I think it is good for any artist to reach beyond their zone of familiarity and essay another medium altogether. 

Many years ago I did crazy patchwork from the very pure motives of using up expensive pieces of material, rather than throw them away.  There is a cushion, recovered often, with a crazy patchwork cover underneath, in velvet, and a stool cover, the same.  All hand sewn with interesting stitches. I also sleep under a quilted bedspread which I made, more than thirty years ago, from some good fabric found on a market stall.

However it wasn’t until I went to the Festival of Quilts at the NEC that I saw the stupendous levels  to which some quilters take the craft to produce actual artworks in fabric.

I am so far behind that, as to be grovelling on the floor, but I have made a quillow for the step-mum-in-law.

The quillow is a handy invention , a quilt that turns into a pillow. If you are speaking British English rather than American English it should probably be called a quushion.

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Here is one side of it

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Here is the other.

The entire quilt fits into the cushion.


This on one side and

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this on the other side.  Everything is patchwork, including the pocket, at the left of the picture that it all fits into.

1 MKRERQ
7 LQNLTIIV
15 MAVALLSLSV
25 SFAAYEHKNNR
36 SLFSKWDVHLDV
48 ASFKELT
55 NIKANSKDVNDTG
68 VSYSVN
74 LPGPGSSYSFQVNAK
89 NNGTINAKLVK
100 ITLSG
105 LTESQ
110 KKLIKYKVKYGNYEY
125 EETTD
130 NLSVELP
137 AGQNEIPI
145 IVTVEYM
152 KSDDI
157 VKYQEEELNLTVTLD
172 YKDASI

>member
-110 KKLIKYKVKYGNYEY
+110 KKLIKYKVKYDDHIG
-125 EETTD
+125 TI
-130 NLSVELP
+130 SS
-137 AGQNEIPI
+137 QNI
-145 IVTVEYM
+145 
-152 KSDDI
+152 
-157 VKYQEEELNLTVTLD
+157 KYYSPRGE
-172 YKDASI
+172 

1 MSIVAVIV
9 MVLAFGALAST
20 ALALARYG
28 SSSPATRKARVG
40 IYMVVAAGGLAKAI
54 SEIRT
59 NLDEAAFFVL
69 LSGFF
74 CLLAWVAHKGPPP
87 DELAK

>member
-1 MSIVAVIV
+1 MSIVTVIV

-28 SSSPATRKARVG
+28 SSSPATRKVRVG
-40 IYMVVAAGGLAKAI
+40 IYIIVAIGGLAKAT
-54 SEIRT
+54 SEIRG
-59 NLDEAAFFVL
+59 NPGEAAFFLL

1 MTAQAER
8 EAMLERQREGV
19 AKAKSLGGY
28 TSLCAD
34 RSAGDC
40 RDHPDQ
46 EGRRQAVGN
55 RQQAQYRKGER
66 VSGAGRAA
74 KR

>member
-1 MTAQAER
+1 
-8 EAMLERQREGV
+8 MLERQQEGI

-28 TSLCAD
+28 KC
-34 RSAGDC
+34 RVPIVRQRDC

I didn’t have a pattern I just saw one and had a go.

It is imperfect but I enjoyed every minute of it.  In the middle the sewing machine which I had bought from a shopping channel, broke down, entailing hours of online correspondence, a trawl of Tinternet to find a repair shop still open in lockdown, miles away.  I took the machine there and left it, retrieving it some weeks later.

For the first time I used a walking foot, a sewing machine foot which passes fabric through from the bottom and the top simultaneously, thus avoiding the wrinkles.  It  worked well, all the mistakes are my own originals.

This is definitely not art.

Incidentally to fold the quillow into its own bag you need to place it, bag underneath, fold the sides over each other in line with the edges of the bag and then turn it all over.  Place your hands inside the bag which is now uppermost, turn that inside out and fold the  quilt into the bag.

It lives on your comfy chair, looking like a cushion until you fancy a nap, whereupon you unfold it into a blanket with a very handy pocket for your book, or chocolate.

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I really enjoyed this.  It was probably the work of a week, if I hadn’t had to lose the machine in the middle and it would have been quicker if I hadn’t patchworked everything in sight, but that’s me. If I’m going to do it, I’m going to do it a lot.

Stay tuned for more adventures in quilting.  A lap quilt is a nice gift, it’s the hug we aren’t allowed to give yet and a very good way to pass the time in creativity of a different and interesting sort.  It also has the benefit that, if you are giving it away, you cannot hit the ‘I hate this rubbish thing, why did I make it?’ wall that usually occurs a few days after perpetrating anything, because you’ve packed it in the box you can see on the floor and sent it off.


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